Crossing the Line Into Hate and Fear

| May 23, 2016
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On April 26, 2016, at 5:30 pm, the School Board of Marion County Florida banned Trans* students from using the restroom that did not conformed with the sex on their birth certificates. Within a week, they scheduled the ’emergency’ meeting, held limited public discussions and voted. The vote was four to one against the LGBT students. Four members of the School Board decided the major lessons for the year in the Marion County, Florida schools are diversity is a bad, inclusion, acceptance and love of LGBT students is wrong. Hate, fear and loathing are acceptable practices within the public schools of Marion County.

For the past twelve years, I have worked in Marion County for the City of Ocala. I live forty miles north in the city of Gainesville, Florida, and have for over twenty-five years. As a trans woman, and a member of the LGBT community working in Marion County, I know my job can be taken away just for just being me. I can lose my health coverage, wages and have my retirement suffer. The person I love dearly worries I may endure embarrassment, bullying, job loss and violence. I fear her being associated with me would put her in peril even though she is cisgender. When I cross the Marion County line every morning, I enter a place where hate, injustice and bigotry live. I work in a place where I have no rights.

When I return in the evenings to Gainesville, Florida in Alachua County, I am returning to a city and a county that both have Human Rights Ordinances (HRO) protecting their Lesbian, Gay, Bisexual, Trans* and Gender Non-Conforming citizens. I cannot be denied housing, health care, employment. I am not regulated by what restrooms I may use. Students in the Alachua County schools are protected by a non-discrimination policy that includes gender identity. The University of Florida, sitting in the heart of Gainesville and Alachua County, also have a strong non-discrimination policy. How can it be so different by just crossing an invisible legal line? I live in a place where I have rights.

In the State of Florida, it is estimated half of all its citizens are protected by a Human Rights Ordinance (HRO) granting protection to the LGBT and Gender Non-Conforming community. However, that means that 10,135,636 Florida citizens are not protected by an HRO. These members of my community, my family, are not protected. They live in a place with no rights.

The School Board of Marion County ignored threats of lawsuits and loss of Federal Title IX funding for denying the civil rights of their LGBT students. They put the education of all their students in jeopardy of having a school system where funding is reduced and lawsuits. Is the risk of hurting every student in Marion County, Florida, worth it to allow bigotry in their schools?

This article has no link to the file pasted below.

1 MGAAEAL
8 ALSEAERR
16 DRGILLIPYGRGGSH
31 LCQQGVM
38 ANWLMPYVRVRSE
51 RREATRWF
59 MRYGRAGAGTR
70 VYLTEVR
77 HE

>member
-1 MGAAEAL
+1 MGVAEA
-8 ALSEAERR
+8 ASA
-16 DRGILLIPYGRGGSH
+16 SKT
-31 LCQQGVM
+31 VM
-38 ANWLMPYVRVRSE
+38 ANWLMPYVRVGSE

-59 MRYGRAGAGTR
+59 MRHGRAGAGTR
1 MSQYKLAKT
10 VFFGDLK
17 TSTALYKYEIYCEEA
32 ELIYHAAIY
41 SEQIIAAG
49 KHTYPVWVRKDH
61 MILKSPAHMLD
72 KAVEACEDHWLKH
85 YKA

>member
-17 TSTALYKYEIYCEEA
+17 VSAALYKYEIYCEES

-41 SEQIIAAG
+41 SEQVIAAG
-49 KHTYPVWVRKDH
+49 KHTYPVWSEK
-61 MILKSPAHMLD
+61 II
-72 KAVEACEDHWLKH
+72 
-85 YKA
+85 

The members of the Marion County School Board members and the North Carolina Legislature, just to name two, are elected to maintain the general welfare of all their students and citizens. Yet ignorance and bigotry cloud their judgment, put their entities in jeopardy of loss of major federal funds, open them up to lawsuits and deny the rights of their students and citizens. This must stop.

It is imperative we in the LGBT community and our allies address these concerns. Please write all of the elected official perpetrating these injustices. Visit their offices and attend public meetings. Help the HRC, Equality Florida and all state and local agencies working for our behalf. Peaceful civil disobedience has been effective for centuries, let’s use it. We must not and will not rest until all our students and all citizens are protected from injustices such as these.

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Category: Transgender Opinion, Transgender Politics


About the Author ()

I am Cate, a mature transgender woman. I am a writer, blogger, parent, grandparent, sailor, activist and happy. I am a widow, and live with my yorkiepoo, Belle. I love music, reading, cooking, outdoors, DIY, theater, antiquing and flea markets, home brewing, and seeing what is around the bend in the road or over the horizon. I own the website. It is an outreach, support and resource for mature trans* people and especially for those who, like me, came out after fifty.

Comments (1)

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  1. carlaroberts carlaroberts says:

    It is a fine line we walk sometimes. I live in a conservative “Red” state. Although the two major cities have enacted protections for LGBT persons, all to often, it is all to easy to slight, frustrate, and otherwise harass those who do not conform to gender norms. In being an activist, I do not fear for myself, but those i love can be subjected to slights, and being ill-treated, just by association. Discrimination is an insidious thing, and those who want to discriminate find ways of doing it in spite of legal protections.
    Being retired, I am grateful that it offers so many more freedoms to be myself, but it angers me that my freedoms and activism sometimes come at the expense of those I care about the most.


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